function stutter(arr) {
const result = []

for (let word of arr) { // for..of loop is a bit clearer to read
result.push(word, word) // push can accept N arguments
}

return result
}


So by initalizing resulting array with an empty one, you cleared of a case that the argument array passed in is empty, because for..of loop won't do the looping at all. I've used for..of loop here since it's less code, but you could also use the C-like for like you've written in your question. Note that that loop also wouldn't loop if the argument array was empty, therefor no need for the if(arr.length == 0).

By the way, I'm a bit puzzled with what exactly is the point of the last if you have in the code, but I think that with the refactoring I've provided, then there is no need for it at all.

Since you've asked for more JS way of doing this, here are two ways:

Using map and flat (this one won't run in Edge):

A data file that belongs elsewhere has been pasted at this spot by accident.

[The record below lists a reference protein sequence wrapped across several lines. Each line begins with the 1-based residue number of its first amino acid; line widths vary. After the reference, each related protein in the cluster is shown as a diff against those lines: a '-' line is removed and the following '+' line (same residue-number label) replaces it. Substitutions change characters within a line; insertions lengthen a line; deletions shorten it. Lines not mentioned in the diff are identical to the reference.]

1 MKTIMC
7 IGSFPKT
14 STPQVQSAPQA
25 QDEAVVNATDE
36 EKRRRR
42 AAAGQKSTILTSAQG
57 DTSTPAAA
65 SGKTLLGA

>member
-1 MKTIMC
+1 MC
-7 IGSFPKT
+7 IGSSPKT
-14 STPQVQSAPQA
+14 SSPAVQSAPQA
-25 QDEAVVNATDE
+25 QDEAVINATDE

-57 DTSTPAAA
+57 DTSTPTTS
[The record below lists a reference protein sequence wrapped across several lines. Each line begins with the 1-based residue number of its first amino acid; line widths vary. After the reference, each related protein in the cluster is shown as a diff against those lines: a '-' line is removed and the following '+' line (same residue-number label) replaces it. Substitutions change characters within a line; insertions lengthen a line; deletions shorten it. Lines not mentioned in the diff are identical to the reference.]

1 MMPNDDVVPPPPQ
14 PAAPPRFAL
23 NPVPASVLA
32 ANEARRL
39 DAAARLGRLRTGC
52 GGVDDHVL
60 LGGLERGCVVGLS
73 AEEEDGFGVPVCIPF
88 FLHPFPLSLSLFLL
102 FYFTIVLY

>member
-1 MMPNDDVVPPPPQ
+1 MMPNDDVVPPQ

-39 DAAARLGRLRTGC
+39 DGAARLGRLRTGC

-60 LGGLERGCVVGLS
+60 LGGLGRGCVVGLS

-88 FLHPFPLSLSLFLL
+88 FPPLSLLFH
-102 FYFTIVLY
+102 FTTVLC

function stutter(arr) {
return arr.map(x => [x, x]).flat()
}


Using just reduce:

function stutter(arr) {
return arr.reduce((result, current) => [...result, current, current], [])
}


EDIT

As @AndrewSavinykh pointed out, the assignment is worded in such way that the original array should be mutated. If that truly is the case, and both Andrew and me are not misreading it, then the solution would be to just reassign the result to arr and return arr (@JollyJoker pointed that previous answer was not correct) use splice (the code is updated for the first example, but same thing can be done for the other two):

function stutter(arr) {
const result = []

for (let word of arr) { // for..of loop is a bit clearer to read
result.push(word, word) // push can accept N arguments
}

arr.splice(0, arr.length, result)
return arr
}


On the other hand, I'd advise against input arguments mutation, because you can easily forget which function mutates the arguments and which not, so it can create some additional cognitive load while reading the code. Also, it goes against the principles of functional programming where you want your functions to be as pure as they can.